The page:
Chinese banks are seen issuing 6.7 trillion yuan ($1.04 trillion) worth of new loans this year, an official paper said on Wednesday, suggesting lending could slow markedly in 2011 as part of Beijing’s drive to tame inflation.
Drawing on its own calculations and without citing sources, the China Securities Journal said the pace of new bank lending could ease considerably from last year’s 7.95 trillion yuan.
The pace of bank lending is a focal point in China’s monetary policy as it is used by Beijing to manage economic growth and inflation. The government tells banks how much they should lend by setting loan quotas.
Although Beijing did not publicly announce a loan quota this year, it is widely believed to have an informal target of 7 trillion-7.5 trillion yuan.
Chinese banks likely lent 4 trillion yuan worth of new loans in the first six months of this year, after lending 3.5 trillion between January and May, the paper said.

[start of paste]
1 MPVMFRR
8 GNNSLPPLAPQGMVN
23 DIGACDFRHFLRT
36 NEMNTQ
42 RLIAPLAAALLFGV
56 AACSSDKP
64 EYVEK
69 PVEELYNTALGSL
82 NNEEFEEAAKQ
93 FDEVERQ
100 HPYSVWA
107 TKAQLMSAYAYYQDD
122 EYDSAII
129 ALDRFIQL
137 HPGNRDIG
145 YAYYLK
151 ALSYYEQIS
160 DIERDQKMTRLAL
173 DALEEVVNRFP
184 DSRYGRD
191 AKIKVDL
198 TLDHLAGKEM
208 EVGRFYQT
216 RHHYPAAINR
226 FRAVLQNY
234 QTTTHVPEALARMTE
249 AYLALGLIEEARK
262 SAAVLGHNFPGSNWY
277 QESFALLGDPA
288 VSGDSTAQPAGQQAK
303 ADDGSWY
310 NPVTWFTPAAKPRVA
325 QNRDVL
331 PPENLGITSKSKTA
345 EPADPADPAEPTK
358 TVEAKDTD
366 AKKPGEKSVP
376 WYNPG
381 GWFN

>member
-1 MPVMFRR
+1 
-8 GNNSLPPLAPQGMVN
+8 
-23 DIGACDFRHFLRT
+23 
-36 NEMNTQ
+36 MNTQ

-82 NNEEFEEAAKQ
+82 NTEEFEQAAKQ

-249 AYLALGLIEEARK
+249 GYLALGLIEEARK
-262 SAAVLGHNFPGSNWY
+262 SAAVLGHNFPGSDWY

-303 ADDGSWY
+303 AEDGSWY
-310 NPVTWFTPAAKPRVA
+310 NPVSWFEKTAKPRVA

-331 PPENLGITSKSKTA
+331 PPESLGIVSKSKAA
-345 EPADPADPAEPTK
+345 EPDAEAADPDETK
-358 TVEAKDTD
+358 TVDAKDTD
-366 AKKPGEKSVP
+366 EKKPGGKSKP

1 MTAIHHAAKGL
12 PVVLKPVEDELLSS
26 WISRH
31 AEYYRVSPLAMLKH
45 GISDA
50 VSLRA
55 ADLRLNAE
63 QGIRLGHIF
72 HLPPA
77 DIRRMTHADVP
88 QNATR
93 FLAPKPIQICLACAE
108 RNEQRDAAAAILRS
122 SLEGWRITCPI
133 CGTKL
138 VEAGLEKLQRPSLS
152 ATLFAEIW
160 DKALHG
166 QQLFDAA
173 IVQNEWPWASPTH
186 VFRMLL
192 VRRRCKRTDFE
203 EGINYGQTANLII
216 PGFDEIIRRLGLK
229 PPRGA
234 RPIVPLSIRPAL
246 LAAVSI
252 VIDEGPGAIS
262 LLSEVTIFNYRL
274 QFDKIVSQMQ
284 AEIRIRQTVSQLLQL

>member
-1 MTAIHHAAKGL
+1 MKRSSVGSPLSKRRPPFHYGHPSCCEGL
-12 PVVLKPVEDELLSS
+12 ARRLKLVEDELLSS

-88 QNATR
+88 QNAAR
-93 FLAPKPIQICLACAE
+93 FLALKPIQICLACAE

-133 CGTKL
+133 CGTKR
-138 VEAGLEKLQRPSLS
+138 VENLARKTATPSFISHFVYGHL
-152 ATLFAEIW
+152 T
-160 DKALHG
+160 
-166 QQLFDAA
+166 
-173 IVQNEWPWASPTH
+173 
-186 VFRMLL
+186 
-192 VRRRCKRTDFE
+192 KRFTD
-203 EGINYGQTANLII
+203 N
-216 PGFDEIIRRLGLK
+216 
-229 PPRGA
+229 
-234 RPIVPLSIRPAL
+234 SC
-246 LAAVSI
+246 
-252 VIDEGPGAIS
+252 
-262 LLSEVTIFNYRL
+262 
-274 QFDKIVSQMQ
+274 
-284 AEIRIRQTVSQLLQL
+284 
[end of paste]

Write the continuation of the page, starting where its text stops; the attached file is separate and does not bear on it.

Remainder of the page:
Accordingly, total new lending for the year would hit around 6.7 trillion yuan if Chinese banks control their pace of lending according to a formula stipulated by the central bank, the paper said.
It said the formula calls for banks to lend 60 percent of annual loans in the first half of the year, and the remaining 40 percent in the second.
With inflation at 34-month highs and a lending spree by Chinese banks in 2009 feeding worries about a build-up of bad debt, Beijing wants to temper bank lending this year.
Since October, it has increased interest rates four times and raised the reserve requirement ratio for banks six times, effectively ordering banks to lock a record 21.5 percent of deposits with the central bank. ($1 = 6.468 yuan)